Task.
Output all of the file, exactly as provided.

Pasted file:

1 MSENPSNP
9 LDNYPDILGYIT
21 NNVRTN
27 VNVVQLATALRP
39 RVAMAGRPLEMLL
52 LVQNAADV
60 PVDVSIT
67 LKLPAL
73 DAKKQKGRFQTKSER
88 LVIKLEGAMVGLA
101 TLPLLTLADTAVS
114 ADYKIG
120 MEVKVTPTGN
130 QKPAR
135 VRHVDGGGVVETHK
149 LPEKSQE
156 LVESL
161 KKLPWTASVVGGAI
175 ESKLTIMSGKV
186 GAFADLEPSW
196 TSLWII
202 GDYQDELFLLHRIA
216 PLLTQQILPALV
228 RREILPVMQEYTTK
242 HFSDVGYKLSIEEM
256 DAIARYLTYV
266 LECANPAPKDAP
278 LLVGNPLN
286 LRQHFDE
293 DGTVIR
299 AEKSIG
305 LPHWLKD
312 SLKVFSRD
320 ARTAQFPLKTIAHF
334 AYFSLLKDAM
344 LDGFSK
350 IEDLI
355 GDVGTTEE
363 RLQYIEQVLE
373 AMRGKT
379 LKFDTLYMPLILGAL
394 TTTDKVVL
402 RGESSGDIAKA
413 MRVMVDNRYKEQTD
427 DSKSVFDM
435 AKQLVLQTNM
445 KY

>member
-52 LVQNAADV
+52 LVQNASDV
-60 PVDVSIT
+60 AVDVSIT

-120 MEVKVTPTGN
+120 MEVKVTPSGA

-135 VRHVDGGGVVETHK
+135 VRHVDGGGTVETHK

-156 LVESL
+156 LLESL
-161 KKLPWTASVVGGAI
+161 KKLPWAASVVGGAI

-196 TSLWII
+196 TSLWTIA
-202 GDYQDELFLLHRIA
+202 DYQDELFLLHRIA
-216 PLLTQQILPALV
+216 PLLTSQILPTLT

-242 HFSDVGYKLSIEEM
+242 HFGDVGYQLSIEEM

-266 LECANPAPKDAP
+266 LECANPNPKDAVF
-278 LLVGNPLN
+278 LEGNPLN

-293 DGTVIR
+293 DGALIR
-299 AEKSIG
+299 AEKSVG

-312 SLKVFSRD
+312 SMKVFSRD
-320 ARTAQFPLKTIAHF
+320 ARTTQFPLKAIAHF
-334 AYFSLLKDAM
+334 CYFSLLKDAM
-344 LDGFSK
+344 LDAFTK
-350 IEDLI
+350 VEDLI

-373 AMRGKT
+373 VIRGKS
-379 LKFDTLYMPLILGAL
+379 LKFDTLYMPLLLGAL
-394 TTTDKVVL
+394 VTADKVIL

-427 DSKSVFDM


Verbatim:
1 MSENPSNP
9 LDNYPDILGYIT
21 NNVRTN
27 VNVVQLATALRP
39 RVAMAGRPLEMLL
52 LVQNAADV
60 PVDVSIT
67 LKLPAL
73 DAKKQKGRFQTKSER
88 LVIKLEGAMVGLA
101 TLPLLTLADTAVS
114 ADYKIG
120 MEVKVTPTGN
130 QKPAR
135 VRHVDGGGVVETHK
149 LPEKSQE
156 LVESL
161 KKLPWTASVVGGAI
175 ESKLTIMSGKV
186 GAFADLEPSW
196 TSLWII
202 GDYQDELFLLHRIA
216 PLLTQQILPALV
228 RREILPVMQEYTTK
242 HFSDVGYKLSIEEM
256 DAIARYLTYV
266 LECANPAPKDAP
278 LLVGNPLN
286 LRQHFDE
293 DGTVIR
299 AEKSIG
305 LPHWLKD
312 SLKVFSRD
320 ARTAQFPLKTIAHF
334 AYFSLLKDAM
344 LDGFSK
350 IEDLI
355 GDVGTTEE
363 RLQYIEQVLE
373 AMRGKT
379 LKFDTLYMPLILGAL
394 TTTDKVVL
402 RGESSGDIAKA
413 MRVMVDNRYKEQTD
427 DSKSVFDM
435 AKQLVLQTNM
445 KY

>member
-52 LVQNAADV
+52 LVQNASDV
-60 PVDVSIT
+60 AVDVSIT

-120 MEVKVTPTGN
+120 MEVKVTPSGA

-135 VRHVDGGGVVETHK
+135 VRHVDGGGTVETHK

-156 LVESL
+156 LLESL
-161 KKLPWTASVVGGAI
+161 KKLPWAASVVGGAI

-196 TSLWII
+196 TSLWTIA
-202 GDYQDELFLLHRIA
+202 DYQDELFLLHRIA
-216 PLLTQQILPALV
+216 PLLTSQILPTLT

-242 HFSDVGYKLSIEEM
+242 HFGDVGYQLSIEEM

-266 LECANPAPKDAP
+266 LECANPNPKDAVF
-278 LLVGNPLN
+278 LEGNPLN

-293 DGTVIR
+293 DGALIR
-299 AEKSIG
+299 AEKSVG

-312 SLKVFSRD
+312 SMKVFSRD
-320 ARTAQFPLKTIAHF
+320 ARTTQFPLKAIAHF
-334 AYFSLLKDAM
+334 CYFSLLKDAM
-344 LDGFSK
+344 LDAFTK
-350 IEDLI
+350 VEDLI

-373 AMRGKT
+373 VIRGKS
-379 LKFDTLYMPLILGAL
+379 LKFDTLYMPLLLGAL
-394 TTTDKVVL
+394 VTADKVIL

-427 DSKSVFDM